Pursuant to L. Civ. R. 72.1(c)(1)(A), "any party may appeal from a Magistrate Judge's determination of a non-dispositive matter," including a motion to disqualify counsel. Tare v. Bank of America, 2009 WL 90326, at *1 (D.N.J. Jan. 13, 2009) (Linares, J.). On appeal, a district court judge examines whether the magistrate judge's decision is "clearly erroneous or contrary to law." L. Civ. R. 72.1(c)(1)(A); Marks v. Struble, 347 F. Supp. 2d 136, 149 (D.N.J. 2004) (Cooper, J.). The party who filed the appeal bears the burden of establishing that the magistrate judge's decision is clearly erroneous or contrary to law. Travelers Indem. Co. v. Dammann & Co., 592 F. Supp. 2d 752, 758--59 (D.N.J. 2008) (Debevoise, J.). "‗A finding is clearly erroneous when although there is evidence to support it, the reviewing court on the entire evidence is left with the definite and firm conviction that a mistake has been committed.'" Bobian v. CSA Czech Airlines, 222 F. Supp. 2d 598, 601 (D.N.J. 2002) (Debevoise, J.) (quoting Dome Petroleum Ltd. v. Emp'rs Mut. Liab. Ins. Co., 131 F.R.D. 63, 65 (D.N.J. 1990)). "A ruling is contrary to law if the magistrate judge has misinterpreted or misapplied applicable law," id. (citing Gunter v. Ridgewood Energy Corp., 32 F. Supp. 2d 162, 164 (D.N.J. 1998)), and "a magistrate's legal conclusions on a non-dispositive motion will be reviewed de novo." Doe v. Hartford Life & Accident Ins. Co., 237 F.R.D. 545, 548 (D.N.J. 2006) (Linares, J.).

Rocco moved below to disqualify plaintiff's counsel, James Marks, because, she claims, he is likely to be a necessary witness at trial. Her assertion invokes New Jersey Rule of Professional Conduct 3.7, which provides that

(a) A lawyer shall not act as advocate at a trial in which the lawyer is likely to be a necessary witness unless:

(1) the testimony relates to an uncontested issue;

(2) the testimony relates to the nature and value of legal services rendered in the case; or

(3) disqualification of the lawyer would work substantial hardship on the client. "The Rule is designed to prevent a situation in which at trial a lawyer acts as an attorney and as a witness, creating the danger that the fact finder (particularly if it is a jury) may confuse what is testimony and what is argument, and otherwise creating an unseemly appearance at trial." Main Events Prods., LLC v. Lacy, 220 F. Supp. 2d 353, 357 (D.N.J. 2002). Only where an attorney has "crucial information in his possession which may be divulged" will he be deemed "likely to be a necessary witness." Garza v. McKelvey, 1991 WL 3302, *3 (D.N.J. Jan. 2, 1991).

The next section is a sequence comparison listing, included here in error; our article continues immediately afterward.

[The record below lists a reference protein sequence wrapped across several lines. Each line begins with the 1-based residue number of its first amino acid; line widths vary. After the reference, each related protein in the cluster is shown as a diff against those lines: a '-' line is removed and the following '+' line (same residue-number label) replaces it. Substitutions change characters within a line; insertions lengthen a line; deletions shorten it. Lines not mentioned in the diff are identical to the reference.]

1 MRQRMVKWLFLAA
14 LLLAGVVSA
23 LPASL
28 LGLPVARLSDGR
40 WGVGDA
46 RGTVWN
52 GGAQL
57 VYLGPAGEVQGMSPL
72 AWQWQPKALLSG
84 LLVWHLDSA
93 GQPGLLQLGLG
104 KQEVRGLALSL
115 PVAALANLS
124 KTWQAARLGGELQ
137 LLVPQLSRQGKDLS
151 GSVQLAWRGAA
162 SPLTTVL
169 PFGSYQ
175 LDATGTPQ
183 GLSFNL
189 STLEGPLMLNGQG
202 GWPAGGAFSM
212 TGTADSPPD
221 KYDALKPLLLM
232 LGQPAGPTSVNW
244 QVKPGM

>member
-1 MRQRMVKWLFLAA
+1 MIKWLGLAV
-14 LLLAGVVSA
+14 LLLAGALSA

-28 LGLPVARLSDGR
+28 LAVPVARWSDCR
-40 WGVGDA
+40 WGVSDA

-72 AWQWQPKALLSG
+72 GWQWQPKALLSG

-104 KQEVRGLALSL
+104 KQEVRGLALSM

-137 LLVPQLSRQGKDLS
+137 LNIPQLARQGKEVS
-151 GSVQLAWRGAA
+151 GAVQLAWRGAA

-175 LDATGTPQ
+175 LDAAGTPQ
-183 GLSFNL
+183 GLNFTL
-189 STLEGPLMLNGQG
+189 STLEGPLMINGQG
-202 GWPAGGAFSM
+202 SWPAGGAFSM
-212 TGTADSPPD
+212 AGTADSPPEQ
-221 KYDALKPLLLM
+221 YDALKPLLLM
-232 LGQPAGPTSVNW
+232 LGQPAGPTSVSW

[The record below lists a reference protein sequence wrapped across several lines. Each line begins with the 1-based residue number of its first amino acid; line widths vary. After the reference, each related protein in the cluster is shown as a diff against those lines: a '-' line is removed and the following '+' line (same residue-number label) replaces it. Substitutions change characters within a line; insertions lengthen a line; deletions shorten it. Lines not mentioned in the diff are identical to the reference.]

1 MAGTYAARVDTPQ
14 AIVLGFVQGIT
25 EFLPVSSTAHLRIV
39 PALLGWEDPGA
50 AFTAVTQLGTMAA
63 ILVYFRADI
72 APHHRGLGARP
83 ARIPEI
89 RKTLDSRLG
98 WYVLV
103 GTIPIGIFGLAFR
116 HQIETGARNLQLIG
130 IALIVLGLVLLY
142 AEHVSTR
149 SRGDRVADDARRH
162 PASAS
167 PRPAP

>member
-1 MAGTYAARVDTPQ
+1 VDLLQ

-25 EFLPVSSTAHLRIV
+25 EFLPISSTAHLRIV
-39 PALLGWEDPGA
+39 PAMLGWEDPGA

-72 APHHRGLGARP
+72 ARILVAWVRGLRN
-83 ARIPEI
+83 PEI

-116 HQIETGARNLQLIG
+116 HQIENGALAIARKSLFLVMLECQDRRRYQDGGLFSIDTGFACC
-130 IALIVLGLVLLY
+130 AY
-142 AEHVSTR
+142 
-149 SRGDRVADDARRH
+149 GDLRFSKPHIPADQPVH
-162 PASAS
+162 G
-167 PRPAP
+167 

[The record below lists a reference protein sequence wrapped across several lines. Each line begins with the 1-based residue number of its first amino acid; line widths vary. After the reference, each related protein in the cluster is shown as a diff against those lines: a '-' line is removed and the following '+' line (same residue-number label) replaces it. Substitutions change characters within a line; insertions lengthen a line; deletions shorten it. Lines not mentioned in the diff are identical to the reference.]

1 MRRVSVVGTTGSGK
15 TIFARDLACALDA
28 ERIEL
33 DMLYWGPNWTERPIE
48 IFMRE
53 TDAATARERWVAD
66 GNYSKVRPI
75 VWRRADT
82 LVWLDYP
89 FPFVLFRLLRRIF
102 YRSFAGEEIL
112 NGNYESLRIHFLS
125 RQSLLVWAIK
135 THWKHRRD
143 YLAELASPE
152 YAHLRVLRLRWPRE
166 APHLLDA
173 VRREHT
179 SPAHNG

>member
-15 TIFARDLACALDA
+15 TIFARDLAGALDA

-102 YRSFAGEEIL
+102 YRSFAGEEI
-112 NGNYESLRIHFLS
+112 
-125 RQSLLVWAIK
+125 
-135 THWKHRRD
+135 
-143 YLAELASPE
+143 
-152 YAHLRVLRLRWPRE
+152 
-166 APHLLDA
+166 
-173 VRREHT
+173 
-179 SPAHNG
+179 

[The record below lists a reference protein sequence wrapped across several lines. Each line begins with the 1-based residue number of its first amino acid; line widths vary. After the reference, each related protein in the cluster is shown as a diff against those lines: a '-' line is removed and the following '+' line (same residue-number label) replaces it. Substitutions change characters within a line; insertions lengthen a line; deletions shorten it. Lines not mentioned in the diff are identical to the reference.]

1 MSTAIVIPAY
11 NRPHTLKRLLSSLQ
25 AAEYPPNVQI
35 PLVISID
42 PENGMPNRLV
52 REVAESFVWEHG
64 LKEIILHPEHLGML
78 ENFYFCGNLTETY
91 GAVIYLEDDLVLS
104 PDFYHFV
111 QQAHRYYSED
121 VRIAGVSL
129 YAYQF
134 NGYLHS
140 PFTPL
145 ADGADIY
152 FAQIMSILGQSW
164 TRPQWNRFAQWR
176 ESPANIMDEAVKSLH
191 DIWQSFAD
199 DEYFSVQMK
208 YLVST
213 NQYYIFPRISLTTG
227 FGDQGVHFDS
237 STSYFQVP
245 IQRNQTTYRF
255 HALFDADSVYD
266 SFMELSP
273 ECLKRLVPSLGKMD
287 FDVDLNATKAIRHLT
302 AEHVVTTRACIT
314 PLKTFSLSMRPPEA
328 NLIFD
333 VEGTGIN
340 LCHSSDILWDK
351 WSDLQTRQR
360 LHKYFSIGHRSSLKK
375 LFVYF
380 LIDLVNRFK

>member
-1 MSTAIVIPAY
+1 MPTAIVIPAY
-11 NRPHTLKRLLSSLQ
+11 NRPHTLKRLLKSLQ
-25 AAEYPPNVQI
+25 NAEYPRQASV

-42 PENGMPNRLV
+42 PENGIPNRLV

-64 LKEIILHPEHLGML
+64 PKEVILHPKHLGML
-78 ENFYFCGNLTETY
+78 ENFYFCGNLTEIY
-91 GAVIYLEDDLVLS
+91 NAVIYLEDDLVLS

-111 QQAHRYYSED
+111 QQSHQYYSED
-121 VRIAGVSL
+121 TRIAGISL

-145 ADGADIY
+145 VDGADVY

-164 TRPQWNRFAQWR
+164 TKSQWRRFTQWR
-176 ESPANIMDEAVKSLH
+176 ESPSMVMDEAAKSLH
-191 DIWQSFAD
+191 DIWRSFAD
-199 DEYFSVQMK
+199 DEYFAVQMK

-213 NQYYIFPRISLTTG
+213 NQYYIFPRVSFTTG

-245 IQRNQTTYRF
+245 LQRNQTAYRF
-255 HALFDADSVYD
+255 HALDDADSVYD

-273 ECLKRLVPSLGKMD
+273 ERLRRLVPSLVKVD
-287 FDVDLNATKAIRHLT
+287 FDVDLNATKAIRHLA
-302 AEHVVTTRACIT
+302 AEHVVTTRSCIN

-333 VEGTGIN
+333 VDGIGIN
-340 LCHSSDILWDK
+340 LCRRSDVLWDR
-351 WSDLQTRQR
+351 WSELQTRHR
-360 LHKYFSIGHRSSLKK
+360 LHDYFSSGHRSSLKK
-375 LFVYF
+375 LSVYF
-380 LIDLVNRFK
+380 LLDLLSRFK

Motions to disqualify counsel are disfavored because they are viewed as drastic measures. Carlyle Towers Condo Ass'n, Inc., v. Crossland Savings FSB, 944 F. Supp. 341, 345 (D.N.J. 1996). "The party seeking disqualification bears the burden of showing that continued representation by the lawyer would violate the disciplinary rules." Oswell v. Morgan Stanley Dean Witter & Co., 2007 WL 2446529, at *3 (D.N.J. Aug. 22, 2007). Furthermore, the movant "must do more than simply make representations that a lawyer is a necessary witness for the attorney to be disqualified." Id. "Indeed, the party seeking to disqualify must put forth evidence that establishes the likelihood that the attorney will be a necessary witness at trial and if it is unclear from the record as to whether or not the attorney's testimony is necessary, the motion should be denied." Id. If the information possessed by the attorney can be introduced through other documents or witnesses, the attorney is not a necessary witness. Id. at *4.

In her opinion denying Rocco's motion to disqualify, Judge Shwartz found that there existed ample alternative forms of evidence Rocco could use to establish that Marks "was in a position to have filed a notice of tort claim on behalf of Ms. Bailey," by April 14, 2008, and that such evidence could establish that Rocco did not proximately cause the failure to timely file a notice of claim. (Op. Tr. 24:2--6.) On appeal, Rocco contends that Judge Shwartz failed to recognize that Marks's testimony is vital because it will allow the jury to weigh his credibility. In light of the record evidence on which Judge Shwartz's decision was based, Rocco's argument is unpersuasive. Judge Shwartz pointed to a variety of evidence in the record supporting Rocco's defense, including (1) an email from Marks indicating that he knew Rocco was no longer Bailey's attorney as of December 2007 (before the police incident); (2) Rocco's testimony that her representation of Bailey was limited to marital matters; (3) Rocco's testimony about what she knew about the incident; (4) emails demonstrating that Marks represented Bailey as early as March 2008; and (5) Marks's testimony at the hearing on the motion to disqualify, which Rocco may employ at trial. (Op. Tr. 23--25.) Given this volume of evidence, the Court concludes that Judge Shwartz did not err in concluding that Marks is not a necessary witness, and her denial of Rocco's motion to disqualify Marks is affirmed.